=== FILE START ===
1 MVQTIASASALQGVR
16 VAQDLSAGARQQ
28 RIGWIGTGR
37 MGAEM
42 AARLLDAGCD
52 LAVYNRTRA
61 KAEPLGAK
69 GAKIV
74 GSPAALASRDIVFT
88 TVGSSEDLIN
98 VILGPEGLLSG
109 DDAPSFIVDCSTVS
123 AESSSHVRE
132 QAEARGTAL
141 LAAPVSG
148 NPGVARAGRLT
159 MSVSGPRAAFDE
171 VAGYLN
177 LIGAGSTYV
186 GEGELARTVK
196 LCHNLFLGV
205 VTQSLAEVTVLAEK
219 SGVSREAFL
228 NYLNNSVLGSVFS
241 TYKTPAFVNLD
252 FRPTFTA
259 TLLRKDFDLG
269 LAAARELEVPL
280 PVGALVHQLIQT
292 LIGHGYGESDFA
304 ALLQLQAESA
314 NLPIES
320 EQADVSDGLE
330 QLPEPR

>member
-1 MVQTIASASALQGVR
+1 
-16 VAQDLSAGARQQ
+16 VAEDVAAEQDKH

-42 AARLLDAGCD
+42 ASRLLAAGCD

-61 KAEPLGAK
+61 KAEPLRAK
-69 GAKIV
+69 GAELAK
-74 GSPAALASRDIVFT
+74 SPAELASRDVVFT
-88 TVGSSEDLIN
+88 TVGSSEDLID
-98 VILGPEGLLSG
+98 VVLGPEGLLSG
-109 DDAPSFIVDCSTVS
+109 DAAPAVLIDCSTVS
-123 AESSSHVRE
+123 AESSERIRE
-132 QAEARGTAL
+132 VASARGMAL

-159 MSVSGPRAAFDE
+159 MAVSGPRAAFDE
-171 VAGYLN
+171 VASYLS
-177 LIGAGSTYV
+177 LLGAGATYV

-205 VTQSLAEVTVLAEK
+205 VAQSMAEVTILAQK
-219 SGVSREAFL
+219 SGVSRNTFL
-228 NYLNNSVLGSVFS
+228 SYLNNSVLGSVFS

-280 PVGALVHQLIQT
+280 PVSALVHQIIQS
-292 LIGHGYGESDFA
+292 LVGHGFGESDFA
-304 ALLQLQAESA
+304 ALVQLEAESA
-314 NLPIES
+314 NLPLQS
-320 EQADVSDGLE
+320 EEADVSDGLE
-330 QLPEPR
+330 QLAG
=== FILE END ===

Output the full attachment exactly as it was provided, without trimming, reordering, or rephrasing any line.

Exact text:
1 MVQTIASASALQGVR
16 VAQDLSAGARQQ
28 RIGWIGTGR
37 MGAEM
42 AARLLDAGCD
52 LAVYNRTRA
61 KAEPLGAK
69 GAKIV
74 GSPAALASRDIVFT
88 TVGSSEDLIN
98 VILGPEGLLSG
109 DDAPSFIVDCSTVS
123 AESSSHVRE
132 QAEARGTAL
141 LAAPVSG
148 NPGVARAGRLT
159 MSVSGPRAAFDE
171 VAGYLN
177 LIGAGSTYV
186 GEGELARTVK
196 LCHNLFLGV
205 VTQSLAEVTVLAEK
219 SGVSREAFL
228 NYLNNSVLGSVFS
241 TYKTPAFVNLD
252 FRPTFTA
259 TLLRKDFDLG
269 LAAARELEVPL
280 PVGALVHQLIQT
292 LIGHGYGESDFA
304 ALLQLQAESA
314 NLPIES
320 EQADVSDGLE
330 QLPEPR

>member
-1 MVQTIASASALQGVR
+1 
-16 VAQDLSAGARQQ
+16 VAEDVAAEQDKH

-42 AARLLDAGCD
+42 ASRLLAAGCD

-61 KAEPLGAK
+61 KAEPLRAK
-69 GAKIV
+69 GAELAK
-74 GSPAALASRDIVFT
+74 SPAELASRDVVFT
-88 TVGSSEDLIN
+88 TVGSSEDLID
-98 VILGPEGLLSG
+98 VVLGPEGLLSG
-109 DDAPSFIVDCSTVS
+109 DAAPAVLIDCSTVS
-123 AESSSHVRE
+123 AESSERIRE
-132 QAEARGTAL
+132 VASARGMAL

-159 MSVSGPRAAFDE
+159 MAVSGPRAAFDE
-171 VAGYLN
+171 VASYLS
-177 LIGAGSTYV
+177 LLGAGATYV

-205 VTQSLAEVTVLAEK
+205 VAQSMAEVTILAQK
-219 SGVSREAFL
+219 SGVSRNTFL
-228 NYLNNSVLGSVFS
+228 SYLNNSVLGSVFS

-280 PVGALVHQLIQT
+280 PVSALVHQIIQS
-292 LIGHGYGESDFA
+292 LVGHGFGESDFA
-304 ALLQLQAESA
+304 ALVQLEAESA
-314 NLPIES
+314 NLPLQS
-320 EQADVSDGLE
+320 EEADVSDGLE
-330 QLPEPR
+330 QLAG